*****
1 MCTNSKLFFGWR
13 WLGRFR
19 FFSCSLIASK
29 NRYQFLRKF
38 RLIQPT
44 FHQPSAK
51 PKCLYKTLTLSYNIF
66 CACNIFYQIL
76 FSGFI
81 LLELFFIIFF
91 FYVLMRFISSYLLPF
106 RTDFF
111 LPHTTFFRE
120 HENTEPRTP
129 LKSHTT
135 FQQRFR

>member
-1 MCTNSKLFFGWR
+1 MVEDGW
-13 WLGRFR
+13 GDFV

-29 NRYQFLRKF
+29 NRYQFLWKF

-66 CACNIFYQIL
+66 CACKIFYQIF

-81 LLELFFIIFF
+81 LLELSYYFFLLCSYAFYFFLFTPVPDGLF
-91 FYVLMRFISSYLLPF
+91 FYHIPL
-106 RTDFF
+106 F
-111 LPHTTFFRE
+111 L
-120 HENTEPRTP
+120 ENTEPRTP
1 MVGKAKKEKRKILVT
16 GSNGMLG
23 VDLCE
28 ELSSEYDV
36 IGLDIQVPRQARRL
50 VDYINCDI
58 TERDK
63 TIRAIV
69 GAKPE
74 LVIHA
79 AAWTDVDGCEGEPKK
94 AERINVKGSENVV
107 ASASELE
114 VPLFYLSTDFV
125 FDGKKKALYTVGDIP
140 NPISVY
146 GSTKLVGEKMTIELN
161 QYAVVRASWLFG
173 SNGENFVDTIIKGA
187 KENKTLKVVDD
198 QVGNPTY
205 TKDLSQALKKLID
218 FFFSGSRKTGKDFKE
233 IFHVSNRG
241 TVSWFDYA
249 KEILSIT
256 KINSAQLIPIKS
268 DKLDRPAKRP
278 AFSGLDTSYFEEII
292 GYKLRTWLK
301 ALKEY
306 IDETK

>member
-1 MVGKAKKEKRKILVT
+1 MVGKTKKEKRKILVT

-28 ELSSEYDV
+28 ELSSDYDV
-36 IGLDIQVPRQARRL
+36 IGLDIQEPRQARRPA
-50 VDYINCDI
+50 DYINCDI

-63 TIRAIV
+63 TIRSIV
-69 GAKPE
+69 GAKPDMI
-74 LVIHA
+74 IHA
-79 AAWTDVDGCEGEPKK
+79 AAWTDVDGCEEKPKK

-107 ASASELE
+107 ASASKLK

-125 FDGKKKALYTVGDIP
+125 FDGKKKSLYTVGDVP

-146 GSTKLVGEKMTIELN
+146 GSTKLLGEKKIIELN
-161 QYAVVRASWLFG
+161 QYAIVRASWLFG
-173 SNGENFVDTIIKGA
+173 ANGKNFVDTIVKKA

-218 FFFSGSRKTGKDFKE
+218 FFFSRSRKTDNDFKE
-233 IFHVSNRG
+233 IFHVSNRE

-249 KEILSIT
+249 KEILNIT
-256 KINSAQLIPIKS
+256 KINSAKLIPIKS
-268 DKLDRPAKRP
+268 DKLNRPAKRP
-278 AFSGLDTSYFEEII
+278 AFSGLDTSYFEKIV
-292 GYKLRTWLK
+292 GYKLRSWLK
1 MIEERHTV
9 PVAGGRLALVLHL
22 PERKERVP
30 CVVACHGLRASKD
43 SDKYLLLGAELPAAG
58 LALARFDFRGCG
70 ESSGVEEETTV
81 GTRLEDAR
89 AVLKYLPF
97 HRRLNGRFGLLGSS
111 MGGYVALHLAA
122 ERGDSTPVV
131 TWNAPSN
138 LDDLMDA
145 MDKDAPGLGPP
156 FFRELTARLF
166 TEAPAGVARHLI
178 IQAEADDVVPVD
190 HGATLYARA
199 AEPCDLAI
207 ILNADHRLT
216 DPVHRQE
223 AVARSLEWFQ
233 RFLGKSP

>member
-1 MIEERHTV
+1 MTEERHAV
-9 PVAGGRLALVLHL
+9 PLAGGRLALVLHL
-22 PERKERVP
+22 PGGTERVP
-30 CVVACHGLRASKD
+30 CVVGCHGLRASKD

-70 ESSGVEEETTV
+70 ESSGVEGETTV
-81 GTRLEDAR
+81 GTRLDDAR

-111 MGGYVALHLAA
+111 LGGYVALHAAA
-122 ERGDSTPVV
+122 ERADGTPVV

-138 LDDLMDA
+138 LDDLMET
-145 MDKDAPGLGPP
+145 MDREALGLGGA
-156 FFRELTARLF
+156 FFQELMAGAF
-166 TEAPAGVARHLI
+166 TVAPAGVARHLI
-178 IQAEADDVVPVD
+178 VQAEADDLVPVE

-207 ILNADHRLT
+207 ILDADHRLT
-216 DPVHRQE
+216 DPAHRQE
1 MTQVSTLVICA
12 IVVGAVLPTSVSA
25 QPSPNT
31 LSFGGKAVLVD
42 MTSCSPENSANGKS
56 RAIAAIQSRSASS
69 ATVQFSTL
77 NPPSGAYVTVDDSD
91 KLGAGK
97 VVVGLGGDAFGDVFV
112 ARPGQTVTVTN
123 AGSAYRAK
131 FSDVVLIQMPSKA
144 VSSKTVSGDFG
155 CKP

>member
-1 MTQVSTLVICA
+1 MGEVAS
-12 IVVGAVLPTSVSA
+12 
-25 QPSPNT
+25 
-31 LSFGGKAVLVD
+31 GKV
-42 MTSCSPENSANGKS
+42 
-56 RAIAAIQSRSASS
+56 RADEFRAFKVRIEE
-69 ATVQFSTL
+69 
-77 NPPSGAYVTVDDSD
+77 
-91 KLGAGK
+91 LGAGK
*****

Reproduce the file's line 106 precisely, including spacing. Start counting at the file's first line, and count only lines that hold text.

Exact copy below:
+278 AFSGLDTSYFEKIV